Millennials entering prime home-buying years. Work-from-home professionals craving more space. Record-low interest rates. This confluence of events drove home prices up in every corner of the U.S. during the third quarter, as the pandemic boosted activity in a way not seen in decades.
All told, in each of the 181 metro areas tracked by the National Association of Realtors, the median price for existing homes, which make up most of the housing market, was higher in the third quarter from a year ago.
This, according to NAR, marked the first time since 1980 that every metro area tracked by the association posted an annual price increase in the same quarter.
“For sellers, the real estate market is sizzling,” said Jieli Mao, Realtor at Ferrari-Lund in Reno.
In October, the median sales price for an existing single-family home in Reno-Sparks was $455,000, a 3.4% uptick from September and nearly a 14% increase from October 2019, according to the Reno/Sparks Association of Realtors’ October report.
“The median price is consistently increasing,” Erika Lamb, president of the RSAR, told the NNBW. “The demand doesn’t seem to have slowed down — we’re selling more units this year than what we saw last year.”
No area has seen stronger demand throughout the pandemic than the Reno submarket (sales of which include the North Valleys). There, the median home price shot up to a record high of $485,000 in October, a 5.4% bump from September and a 17% jump from last year.
In Sparks (including Spanish Springs), the median home price was $412,000, an increase of about 13% from last year and a dip of less than 1% from the previous month.
Meanwhile, Fernley’s median sales price rose to $318,000, up 21.6% from October 2019 and 10.6% from September 2020.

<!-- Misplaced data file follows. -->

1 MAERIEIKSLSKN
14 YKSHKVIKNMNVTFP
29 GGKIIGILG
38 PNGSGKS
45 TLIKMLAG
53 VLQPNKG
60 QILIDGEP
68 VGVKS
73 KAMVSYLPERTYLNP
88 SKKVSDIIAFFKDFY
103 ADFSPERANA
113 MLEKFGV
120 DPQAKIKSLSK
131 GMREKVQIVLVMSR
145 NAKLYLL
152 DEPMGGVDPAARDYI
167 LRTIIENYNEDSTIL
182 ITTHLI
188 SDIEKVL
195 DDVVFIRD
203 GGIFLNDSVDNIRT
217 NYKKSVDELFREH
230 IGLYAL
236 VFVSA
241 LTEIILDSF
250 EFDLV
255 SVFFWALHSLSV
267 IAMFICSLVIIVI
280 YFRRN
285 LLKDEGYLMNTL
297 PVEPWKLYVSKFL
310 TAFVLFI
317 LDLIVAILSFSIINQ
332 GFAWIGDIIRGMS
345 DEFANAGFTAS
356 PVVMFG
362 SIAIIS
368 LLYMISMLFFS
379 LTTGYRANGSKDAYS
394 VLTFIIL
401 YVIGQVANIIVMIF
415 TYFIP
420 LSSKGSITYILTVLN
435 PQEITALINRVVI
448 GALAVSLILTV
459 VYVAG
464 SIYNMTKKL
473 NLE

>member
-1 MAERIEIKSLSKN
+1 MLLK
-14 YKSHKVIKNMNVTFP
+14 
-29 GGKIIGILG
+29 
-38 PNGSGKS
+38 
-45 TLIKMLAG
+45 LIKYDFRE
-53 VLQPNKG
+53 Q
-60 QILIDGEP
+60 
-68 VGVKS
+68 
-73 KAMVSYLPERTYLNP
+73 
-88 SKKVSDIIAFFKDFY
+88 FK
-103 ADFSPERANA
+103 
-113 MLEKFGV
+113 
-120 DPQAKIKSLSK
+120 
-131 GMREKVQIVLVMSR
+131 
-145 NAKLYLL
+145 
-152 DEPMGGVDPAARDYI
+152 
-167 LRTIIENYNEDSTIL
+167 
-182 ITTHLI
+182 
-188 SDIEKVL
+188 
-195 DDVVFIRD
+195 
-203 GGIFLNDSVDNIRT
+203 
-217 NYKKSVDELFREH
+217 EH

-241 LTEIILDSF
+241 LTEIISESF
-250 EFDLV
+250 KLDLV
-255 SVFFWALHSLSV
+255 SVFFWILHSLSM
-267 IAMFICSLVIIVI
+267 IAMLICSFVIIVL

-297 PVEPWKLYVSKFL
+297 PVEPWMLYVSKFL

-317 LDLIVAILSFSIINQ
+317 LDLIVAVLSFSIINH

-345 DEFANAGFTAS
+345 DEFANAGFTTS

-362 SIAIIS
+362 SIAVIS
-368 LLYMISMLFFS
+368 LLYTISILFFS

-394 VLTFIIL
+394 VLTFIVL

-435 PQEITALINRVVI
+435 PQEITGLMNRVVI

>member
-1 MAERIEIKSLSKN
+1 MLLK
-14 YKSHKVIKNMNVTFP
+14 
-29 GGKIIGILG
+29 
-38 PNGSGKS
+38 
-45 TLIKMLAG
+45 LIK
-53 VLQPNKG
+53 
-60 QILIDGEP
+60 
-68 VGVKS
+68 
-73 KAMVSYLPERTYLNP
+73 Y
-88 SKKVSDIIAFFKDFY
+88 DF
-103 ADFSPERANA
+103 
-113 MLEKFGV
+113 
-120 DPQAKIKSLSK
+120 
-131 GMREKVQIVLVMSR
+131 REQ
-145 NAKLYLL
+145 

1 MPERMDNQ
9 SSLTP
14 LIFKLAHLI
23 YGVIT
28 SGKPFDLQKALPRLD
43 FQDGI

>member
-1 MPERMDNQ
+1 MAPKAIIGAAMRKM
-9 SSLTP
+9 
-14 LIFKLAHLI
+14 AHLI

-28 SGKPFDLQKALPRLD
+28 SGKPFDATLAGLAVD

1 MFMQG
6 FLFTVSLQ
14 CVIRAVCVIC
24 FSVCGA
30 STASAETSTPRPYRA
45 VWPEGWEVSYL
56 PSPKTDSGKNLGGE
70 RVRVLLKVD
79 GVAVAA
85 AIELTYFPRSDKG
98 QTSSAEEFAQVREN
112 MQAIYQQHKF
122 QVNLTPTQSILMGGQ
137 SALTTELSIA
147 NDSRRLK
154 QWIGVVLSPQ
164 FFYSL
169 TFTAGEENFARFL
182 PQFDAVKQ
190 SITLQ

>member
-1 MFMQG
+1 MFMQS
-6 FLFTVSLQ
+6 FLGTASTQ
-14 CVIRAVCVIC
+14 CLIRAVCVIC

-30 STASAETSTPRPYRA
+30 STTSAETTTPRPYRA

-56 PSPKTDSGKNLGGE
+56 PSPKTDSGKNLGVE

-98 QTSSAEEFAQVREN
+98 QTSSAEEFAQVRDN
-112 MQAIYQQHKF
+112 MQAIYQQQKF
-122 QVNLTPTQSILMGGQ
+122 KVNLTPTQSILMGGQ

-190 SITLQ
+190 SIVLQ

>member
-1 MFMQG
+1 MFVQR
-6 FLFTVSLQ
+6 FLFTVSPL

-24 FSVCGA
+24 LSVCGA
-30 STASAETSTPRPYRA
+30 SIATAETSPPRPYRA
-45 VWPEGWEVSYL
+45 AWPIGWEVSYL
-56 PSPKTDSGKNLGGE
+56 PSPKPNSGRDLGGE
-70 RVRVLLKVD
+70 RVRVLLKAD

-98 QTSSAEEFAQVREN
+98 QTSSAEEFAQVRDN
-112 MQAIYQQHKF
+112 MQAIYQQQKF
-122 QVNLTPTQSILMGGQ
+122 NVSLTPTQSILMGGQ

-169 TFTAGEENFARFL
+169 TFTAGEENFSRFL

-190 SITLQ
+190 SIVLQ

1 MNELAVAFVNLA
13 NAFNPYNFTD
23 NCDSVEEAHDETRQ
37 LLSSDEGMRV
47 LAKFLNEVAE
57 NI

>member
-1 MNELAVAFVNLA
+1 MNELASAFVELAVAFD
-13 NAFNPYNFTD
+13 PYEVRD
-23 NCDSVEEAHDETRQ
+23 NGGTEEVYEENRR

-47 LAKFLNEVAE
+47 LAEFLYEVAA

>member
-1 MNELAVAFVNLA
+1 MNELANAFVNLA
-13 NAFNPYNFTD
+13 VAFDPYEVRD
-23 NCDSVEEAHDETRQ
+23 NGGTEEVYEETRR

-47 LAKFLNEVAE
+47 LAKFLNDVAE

‘I’VE NEVER SEEN THAT UNTIL THIS YEAR’
As a whole, the region had 616 sales of existing single-family homes in October — a 9.4% increase from last year. RSAR’s October report showed sales volume was down 11% from September, when 680 homes were sold.
The decrease is sales, however, does not come as a surprise to Lamb and Mao. With demand continuing to build, both noted that the COVID crisis has aggravated the housing market’s longstanding lack of supply, creating a historic shortage of homes for sale in Northern Nevada and beyond.
“Our inventory is only about two weeks for the Reno-Sparks market — I’ve never seen that until year,” Lamb said. “Right now, the average (inventory) is about two to three months. In a healthy market, your inventory should be about six months.”
Lamb and Mao each pointed to the fact that many potential sellers are keeping their homes off the market for pandemic-related reasons. Others are holding onto their homes, waiting the right time to sell while prices keep rising.
“We’ve got more buyers than we have homes,” Mao said. “I’m not surprised because of the shortage of inventory that we’ve been experiencing in the past.”
The shortage has pushed home prices higher, stretching the budgets of many middle-class and first-time homebuyers as competition spikes and bidding wars spark.
“For buyers, especially first-time homebuyers, you’ve just got to persevere and tough it out,” said Mao, noting she has a colleague at Ferrari-Lund who saw close to 30 offers on a single listing. “You’re probably going to make quite a few offers before you get your home.”
CARSON CITY, DOUGLAS COUNTY AND BEYOND
In the greater Carson City-Sierra region, the median home price in October was $412,000, down 7.8% from the previous month, according to market data on the Sierra Nevada Realtors’ website.
Still, the large four-county region — from Lake Tahoe to Fallon and in-between — is boasting a “hot” and “very competitive” market, SNR President Claudia Saavedra said in an email to the NNBW.
Perhaps no area is more competitive right now than the Nevada side of Lake Tahoe, where the median sales price for October was $1.485 million, a 23.8% leap from September.
Like Reno-Sparks, Carson-Sierra is experiencing the same trends driving demand across the region.
“The ability to work from home is allowing more buyers into the marketplace,” Saavedra said. “They can live where they want to live and still work. People that perhaps considered retirement have moved forward. Some are motivated by the desire to escape to the tranquility our area offers as well as the tax benefits.”
And with the lacking inventory and increasing demand forecast to keep the pace, the real estate market is expected to stay hot in 2021 in greater Northern Nevada.
“I feel the market will remain strong until we can see what policies may impact real estate, such as interest rates and a more plentiful supply of homes in comparison to demand,” Saavedra said.
Added Lamb: “As long as that interest rate stays right around where it’s at, I just don’t see Reno having any declines anytime soon.”